A curious question came up more than once on day two of the NADA convention: Will we see automated vehicle pricing sometime soon?

When dealers asked the questioned, I took time to better understand the reasons that prompted it.

In each instance, the dealers shared that they weren’t sure that the individuals who currently handle vehicle pricing are doing the job as correctly and optimally as they could—despite efforts to coach and train them. On some level, the dealers were also looking for ways to use technology to potentially cut the people costs associated with managing their new and used vehicle inventories.

I think it’s also true that the automated pricing question owed, at least in part, to dealers seeing the full effects of their current used vehicle pricing strategy through the lens of Provision ProfitTime, which often reveals that dealers’ least-valuable investments are priced as if they were their most-valuable investments.

I told the dealers that, yes, over time, we would likely arrive at a day when at least used vehicle pricing could be automated, as market data science and pricing tools evolve.

But I also underscored that, until this day arrives, they would need to redouble their efforts to manage their pricing strategies with greater accountability and oversight and attune them to each vehicle’s investment value.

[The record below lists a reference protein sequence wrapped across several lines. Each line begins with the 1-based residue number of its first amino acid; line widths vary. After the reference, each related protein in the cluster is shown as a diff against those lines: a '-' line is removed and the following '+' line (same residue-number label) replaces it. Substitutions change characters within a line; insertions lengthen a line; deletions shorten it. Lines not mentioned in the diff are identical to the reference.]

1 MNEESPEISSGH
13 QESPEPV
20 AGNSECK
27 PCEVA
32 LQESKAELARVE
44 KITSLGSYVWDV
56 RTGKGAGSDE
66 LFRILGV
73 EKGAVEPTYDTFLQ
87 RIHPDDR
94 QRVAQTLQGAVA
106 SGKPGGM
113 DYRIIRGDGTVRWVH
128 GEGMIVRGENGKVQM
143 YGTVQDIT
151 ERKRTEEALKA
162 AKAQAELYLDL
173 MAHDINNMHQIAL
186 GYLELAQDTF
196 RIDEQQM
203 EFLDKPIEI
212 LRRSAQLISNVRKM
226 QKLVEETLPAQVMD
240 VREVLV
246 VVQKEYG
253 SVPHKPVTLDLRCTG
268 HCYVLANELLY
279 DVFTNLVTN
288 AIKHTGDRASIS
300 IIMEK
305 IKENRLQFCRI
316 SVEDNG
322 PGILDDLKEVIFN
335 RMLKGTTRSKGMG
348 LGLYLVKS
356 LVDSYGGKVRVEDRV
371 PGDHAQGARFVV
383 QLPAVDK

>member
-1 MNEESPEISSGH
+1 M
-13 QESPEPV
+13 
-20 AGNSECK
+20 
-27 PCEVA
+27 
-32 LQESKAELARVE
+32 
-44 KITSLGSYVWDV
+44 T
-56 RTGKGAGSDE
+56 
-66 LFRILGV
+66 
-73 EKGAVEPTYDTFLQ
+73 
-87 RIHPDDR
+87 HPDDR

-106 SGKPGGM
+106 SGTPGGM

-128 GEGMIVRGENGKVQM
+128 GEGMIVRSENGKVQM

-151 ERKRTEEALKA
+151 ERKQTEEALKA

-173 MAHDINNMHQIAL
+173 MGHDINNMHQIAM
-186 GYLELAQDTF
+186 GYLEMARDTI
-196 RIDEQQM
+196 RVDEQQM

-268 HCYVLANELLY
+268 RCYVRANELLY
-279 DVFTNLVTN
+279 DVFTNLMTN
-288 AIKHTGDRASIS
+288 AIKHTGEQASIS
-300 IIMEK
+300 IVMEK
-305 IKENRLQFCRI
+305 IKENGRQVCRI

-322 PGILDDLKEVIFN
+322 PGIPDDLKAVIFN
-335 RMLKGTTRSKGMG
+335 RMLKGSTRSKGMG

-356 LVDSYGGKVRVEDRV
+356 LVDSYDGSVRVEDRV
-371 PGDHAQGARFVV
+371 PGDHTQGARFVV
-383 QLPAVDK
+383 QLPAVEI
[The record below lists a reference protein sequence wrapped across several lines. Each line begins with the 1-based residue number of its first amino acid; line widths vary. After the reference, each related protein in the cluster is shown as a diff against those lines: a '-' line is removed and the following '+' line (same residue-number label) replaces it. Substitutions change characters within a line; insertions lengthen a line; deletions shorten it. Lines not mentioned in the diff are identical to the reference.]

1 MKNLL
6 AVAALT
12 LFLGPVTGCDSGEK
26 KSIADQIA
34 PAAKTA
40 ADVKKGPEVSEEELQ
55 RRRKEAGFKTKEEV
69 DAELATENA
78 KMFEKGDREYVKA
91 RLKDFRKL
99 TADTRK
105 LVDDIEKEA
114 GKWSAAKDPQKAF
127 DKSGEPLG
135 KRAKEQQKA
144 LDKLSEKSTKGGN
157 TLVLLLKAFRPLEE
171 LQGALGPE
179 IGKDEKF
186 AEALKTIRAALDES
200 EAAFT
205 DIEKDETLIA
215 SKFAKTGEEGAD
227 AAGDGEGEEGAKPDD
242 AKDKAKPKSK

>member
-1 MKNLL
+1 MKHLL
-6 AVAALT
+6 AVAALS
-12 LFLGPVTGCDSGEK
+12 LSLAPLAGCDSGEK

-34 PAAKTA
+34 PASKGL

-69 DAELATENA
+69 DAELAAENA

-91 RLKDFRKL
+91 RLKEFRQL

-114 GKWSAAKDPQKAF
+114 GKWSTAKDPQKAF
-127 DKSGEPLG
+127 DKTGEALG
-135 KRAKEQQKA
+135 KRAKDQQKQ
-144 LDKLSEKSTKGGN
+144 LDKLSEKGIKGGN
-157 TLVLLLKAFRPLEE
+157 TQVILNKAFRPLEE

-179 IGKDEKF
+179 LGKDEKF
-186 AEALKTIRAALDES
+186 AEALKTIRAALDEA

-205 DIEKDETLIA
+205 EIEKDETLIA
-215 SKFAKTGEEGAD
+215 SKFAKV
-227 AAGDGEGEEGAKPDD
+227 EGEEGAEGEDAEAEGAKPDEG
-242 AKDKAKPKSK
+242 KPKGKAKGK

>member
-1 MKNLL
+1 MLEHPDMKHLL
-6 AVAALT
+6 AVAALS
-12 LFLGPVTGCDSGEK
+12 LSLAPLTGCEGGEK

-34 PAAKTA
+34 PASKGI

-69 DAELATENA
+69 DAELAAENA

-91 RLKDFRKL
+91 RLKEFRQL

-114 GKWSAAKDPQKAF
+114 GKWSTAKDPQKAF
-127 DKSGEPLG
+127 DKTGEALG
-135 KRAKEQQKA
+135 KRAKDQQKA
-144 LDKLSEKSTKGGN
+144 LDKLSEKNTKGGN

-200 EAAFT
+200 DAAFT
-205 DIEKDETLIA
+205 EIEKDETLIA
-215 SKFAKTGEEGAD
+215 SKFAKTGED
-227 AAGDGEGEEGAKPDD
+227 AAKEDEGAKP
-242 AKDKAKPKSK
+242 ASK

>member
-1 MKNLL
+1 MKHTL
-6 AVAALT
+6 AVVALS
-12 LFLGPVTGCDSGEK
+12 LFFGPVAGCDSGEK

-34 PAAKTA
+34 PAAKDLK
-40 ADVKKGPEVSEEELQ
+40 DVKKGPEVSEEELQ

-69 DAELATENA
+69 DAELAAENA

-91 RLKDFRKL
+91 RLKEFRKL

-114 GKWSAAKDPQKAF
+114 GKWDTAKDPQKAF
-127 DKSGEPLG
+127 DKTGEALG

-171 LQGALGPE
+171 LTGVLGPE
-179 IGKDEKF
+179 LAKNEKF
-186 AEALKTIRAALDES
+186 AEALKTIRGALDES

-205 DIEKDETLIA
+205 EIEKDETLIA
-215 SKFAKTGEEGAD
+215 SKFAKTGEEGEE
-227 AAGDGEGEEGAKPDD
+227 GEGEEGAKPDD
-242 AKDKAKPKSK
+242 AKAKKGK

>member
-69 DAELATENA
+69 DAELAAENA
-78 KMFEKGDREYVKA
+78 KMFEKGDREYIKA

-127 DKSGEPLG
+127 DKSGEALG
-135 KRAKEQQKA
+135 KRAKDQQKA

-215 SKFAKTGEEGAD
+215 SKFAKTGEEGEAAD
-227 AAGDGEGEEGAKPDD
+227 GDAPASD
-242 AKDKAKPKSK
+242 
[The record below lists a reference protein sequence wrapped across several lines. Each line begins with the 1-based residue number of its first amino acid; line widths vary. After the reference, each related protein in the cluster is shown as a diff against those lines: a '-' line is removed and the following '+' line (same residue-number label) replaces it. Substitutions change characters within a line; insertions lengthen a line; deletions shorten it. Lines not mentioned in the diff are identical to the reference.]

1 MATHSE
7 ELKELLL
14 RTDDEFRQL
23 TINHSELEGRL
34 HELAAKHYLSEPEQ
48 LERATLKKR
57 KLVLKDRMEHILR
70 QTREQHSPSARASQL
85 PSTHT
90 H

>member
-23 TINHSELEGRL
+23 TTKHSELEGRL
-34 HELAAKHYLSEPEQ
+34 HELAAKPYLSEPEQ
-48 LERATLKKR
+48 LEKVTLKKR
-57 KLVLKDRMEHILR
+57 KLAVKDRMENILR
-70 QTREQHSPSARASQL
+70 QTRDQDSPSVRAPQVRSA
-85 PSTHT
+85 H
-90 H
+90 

As I noted in yesterday’s post, today’s market requires making hard decisions about some vehicles faster, and vehicle pricing often serves as the focal point or front line where you may need to face up to the fact that some vehicles can’t command the mark-up we may think they deserve.

My conversations at the vAuto booth touched on a few other topics I thought I’d share here:

The role of VDPs: With all the focus on digital retailing, dealers asked if their efforts to drive Vehicle Details Page (VDPs) views was a tactic from yesterday’s online merchandising playbook. I shared that, even as digital retailing helps dealers complete more portions of a vehicle purchase online and market specific vehicles to targeted customers, VDPs still matter. They remain one of the key indicators of buyer interest in a vehicle. I also shared that how we think of VDPs will shift from offering details on vehicles to including deal-making capabilities.

Reconditioning efficiency: vAuto’s new iRecon solution drove a lot of attention and interest from dealers here at the show. Dealers shared with me that they have simply grown frustrated and tired with amount of cost and time they spend getting used vehicles reconditioned and retail-ready. I did an informal poll when the conversation turned to reconditioning. Despite NADA’s recommendation that dealers should recondition vehicles in 72 hours or less, the turnaround time at many dealers often runs twice as long or longer.

Trade-in pressure: I heard frequent concerns about the high costs of acquiring auction inventory, and outfits like CarMax siphoning trade-in opportunities from some markets as they advertise “we’ll buy your car” programs. The trends are rightfully leading dealers to re-examine and improve their appraisal and trade-in processes. It should be noted that the concerns are less profound for dealers who meet or beat the goal of achieving at least a 50 percent look-to-book ratio as trade-in opportunities arrive online, or in their service lanes and showrooms.

My feet are telling me we’re nearing the end of another NADA convention. I’m looking forward to the final day on the floor.